Securing your website
Have you ever noticed that some URL’s differ when you are using the internet? For instance, sometime it can read ‘HTTP’ whilst other times it will read ‘HTTPS’?
So what does the extra ‘S’ stand for?
To put it simply, it means that all communication between your web server and the browser is encrypted when HTTPS appears. This link ensures that all data passed between the web server and browser remains private. It will stop hackers obtaining highly sensitive information if you are paying for an item or inputting sensitive information. There are many ways that information can be ‘intercepted’, with the most common being this. If you were to use HTTP whilst inputting sensitive information, such as online banking, then the following interception can happen. A hacker places a programme on the server with a listening device. This is triggered when you input your information and this is then captured and sent back to the hacker.
So what is an SSL?
When you visit a website that is encrypted with Secure Socket Layers (SSL), your browser will check for a secure connection with the website. It will see whether there is a SSL certificate, and then it will tie this in with the browser and server. This connection is secure and it ensures that no one other than you and the website you are accessing can obtain this information.
When a trusted SSL certificate is in place, users will see a padlock icon in the browser address bar and when an Extended Validation Certificate is installed on a website, the address bar will turn green.
Is SSL good for SEO?
Whilst SSL is primary used for securing information between user and website, Google are now using HTTPS as a ranking signal. Google have released the following statement:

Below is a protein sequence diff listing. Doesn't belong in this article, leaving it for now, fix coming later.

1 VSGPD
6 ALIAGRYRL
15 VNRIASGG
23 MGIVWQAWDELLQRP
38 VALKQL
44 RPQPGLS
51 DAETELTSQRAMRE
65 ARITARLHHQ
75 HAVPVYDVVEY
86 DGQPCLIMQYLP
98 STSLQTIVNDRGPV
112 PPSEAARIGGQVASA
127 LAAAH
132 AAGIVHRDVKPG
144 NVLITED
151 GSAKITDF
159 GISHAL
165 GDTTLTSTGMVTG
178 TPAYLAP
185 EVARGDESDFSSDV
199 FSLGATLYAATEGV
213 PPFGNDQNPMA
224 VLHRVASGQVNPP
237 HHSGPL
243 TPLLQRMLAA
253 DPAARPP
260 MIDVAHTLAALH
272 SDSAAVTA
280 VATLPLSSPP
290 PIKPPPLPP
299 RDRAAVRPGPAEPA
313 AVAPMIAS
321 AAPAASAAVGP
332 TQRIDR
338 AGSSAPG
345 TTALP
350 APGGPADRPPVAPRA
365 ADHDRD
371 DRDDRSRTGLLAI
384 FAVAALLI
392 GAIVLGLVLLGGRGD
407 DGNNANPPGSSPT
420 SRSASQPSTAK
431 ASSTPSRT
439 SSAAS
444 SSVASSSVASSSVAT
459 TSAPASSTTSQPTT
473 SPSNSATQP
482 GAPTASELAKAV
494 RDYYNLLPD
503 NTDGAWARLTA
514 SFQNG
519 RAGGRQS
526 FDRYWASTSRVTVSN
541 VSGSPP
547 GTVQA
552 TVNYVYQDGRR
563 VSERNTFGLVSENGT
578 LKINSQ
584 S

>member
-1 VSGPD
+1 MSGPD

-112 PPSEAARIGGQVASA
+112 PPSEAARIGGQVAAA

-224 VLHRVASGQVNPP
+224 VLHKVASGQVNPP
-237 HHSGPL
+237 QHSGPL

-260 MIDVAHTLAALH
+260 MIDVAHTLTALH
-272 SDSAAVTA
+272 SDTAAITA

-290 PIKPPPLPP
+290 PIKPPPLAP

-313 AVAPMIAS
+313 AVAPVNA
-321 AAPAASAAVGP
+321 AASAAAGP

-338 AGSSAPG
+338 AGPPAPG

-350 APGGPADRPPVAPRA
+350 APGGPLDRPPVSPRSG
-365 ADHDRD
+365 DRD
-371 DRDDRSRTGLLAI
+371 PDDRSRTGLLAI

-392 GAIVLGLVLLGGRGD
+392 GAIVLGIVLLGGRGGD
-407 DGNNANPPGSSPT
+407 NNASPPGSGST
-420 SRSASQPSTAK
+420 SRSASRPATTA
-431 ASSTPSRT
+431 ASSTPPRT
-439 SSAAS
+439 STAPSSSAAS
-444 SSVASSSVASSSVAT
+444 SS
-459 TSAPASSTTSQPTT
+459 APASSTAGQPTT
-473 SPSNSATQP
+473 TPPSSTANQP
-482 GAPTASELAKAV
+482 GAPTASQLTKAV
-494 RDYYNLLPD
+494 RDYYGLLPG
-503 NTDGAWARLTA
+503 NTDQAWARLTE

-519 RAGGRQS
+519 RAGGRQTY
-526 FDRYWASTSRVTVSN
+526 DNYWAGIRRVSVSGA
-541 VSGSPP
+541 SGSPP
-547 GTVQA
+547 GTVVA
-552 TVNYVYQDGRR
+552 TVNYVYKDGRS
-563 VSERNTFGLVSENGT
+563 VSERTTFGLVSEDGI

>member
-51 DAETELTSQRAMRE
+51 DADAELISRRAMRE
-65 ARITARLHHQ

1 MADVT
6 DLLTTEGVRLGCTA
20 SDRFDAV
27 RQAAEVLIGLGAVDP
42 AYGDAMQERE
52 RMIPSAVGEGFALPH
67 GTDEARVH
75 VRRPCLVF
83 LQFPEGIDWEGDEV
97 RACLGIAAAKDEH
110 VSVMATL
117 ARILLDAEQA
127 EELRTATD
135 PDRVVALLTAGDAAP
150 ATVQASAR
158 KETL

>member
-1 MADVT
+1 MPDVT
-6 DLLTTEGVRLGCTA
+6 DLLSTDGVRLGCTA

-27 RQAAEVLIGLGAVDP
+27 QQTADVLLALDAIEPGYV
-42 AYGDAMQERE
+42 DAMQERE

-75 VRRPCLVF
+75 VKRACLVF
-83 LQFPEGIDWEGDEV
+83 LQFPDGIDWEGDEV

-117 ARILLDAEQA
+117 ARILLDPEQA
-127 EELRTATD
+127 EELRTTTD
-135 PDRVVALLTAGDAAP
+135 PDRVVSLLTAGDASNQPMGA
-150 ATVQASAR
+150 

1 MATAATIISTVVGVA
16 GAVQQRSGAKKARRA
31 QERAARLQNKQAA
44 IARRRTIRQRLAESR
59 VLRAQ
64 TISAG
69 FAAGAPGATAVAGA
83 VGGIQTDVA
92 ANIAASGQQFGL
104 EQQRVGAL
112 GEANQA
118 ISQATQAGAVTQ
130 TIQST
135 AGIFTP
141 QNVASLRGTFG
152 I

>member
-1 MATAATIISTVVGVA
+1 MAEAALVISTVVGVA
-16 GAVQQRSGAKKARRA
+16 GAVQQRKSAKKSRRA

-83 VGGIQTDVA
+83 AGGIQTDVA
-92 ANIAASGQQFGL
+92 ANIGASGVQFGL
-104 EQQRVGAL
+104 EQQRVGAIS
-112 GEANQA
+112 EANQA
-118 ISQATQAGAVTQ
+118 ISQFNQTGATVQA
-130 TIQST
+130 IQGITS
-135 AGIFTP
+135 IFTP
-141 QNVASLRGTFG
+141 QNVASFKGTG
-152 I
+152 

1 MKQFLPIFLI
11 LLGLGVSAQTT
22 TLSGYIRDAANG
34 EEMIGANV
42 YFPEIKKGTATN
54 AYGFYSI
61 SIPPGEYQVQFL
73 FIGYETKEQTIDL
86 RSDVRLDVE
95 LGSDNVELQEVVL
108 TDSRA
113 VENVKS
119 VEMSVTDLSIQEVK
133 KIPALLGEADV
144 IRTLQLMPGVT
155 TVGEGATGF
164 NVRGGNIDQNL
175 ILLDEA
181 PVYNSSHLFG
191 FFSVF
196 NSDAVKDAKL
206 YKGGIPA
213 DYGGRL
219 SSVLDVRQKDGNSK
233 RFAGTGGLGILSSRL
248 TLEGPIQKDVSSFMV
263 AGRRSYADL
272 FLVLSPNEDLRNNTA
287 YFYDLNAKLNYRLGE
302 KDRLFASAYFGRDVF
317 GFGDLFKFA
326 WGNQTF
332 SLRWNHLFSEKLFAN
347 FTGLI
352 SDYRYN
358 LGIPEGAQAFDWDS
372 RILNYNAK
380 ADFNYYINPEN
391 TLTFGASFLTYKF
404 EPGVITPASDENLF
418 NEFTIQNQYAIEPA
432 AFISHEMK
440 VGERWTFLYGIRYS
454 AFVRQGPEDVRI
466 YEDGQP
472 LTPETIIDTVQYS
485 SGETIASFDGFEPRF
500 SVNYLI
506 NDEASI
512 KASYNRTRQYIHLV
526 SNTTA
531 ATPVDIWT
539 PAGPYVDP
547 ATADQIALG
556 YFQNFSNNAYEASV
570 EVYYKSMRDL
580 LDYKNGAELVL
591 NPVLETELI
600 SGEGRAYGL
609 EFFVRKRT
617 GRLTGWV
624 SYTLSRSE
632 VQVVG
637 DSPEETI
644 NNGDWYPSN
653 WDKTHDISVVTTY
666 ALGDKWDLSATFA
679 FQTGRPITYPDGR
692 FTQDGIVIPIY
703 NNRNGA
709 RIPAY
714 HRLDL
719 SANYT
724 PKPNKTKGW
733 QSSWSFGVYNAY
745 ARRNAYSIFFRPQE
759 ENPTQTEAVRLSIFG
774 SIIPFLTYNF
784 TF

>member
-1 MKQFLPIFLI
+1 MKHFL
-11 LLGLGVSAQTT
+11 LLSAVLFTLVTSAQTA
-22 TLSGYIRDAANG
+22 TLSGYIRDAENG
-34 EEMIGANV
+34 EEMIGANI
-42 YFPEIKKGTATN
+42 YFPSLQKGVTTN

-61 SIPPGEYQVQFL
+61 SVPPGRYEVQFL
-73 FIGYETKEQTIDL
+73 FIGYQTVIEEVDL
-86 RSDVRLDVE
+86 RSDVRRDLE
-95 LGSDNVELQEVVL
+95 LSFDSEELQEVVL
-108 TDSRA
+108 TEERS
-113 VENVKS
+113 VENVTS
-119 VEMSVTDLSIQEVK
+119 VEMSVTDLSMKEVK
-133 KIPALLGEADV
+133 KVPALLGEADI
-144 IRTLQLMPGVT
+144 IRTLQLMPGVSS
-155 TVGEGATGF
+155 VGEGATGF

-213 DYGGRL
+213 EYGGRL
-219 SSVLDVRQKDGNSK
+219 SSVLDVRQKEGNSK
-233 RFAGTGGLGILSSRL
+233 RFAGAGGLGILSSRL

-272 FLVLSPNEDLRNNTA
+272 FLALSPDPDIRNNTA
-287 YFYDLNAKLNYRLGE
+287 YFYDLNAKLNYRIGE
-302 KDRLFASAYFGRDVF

“We’ve also seen more and more webmasters adopting HTTPS on their website, which is encouraging. For these reasons, over the past few months we’ve been running tests taking into account whether sites use secure, encrypted connections as a signal in our search ranking algorithms. We’ve seen positive results, so we’re starting to use HTTPS as a ranking signal…. … we’d like to encourage all website owners to switch from HTTP to HTTPS to keep everyone safe on the web.”
How can I get a SSL certificate for my website?
If you want to get a SSL certificate for your website, first you’ll need to figure out which type of certificate will suit you best taking into consideration how many certificates you need and which domains you need to secure. Finally, you need to consider the validity period too – most standard certificates are available for one to two years whilst there are other long-term options obtainable too.
For further information, please contact us at Verve and we will happily talk through the options and prices with you.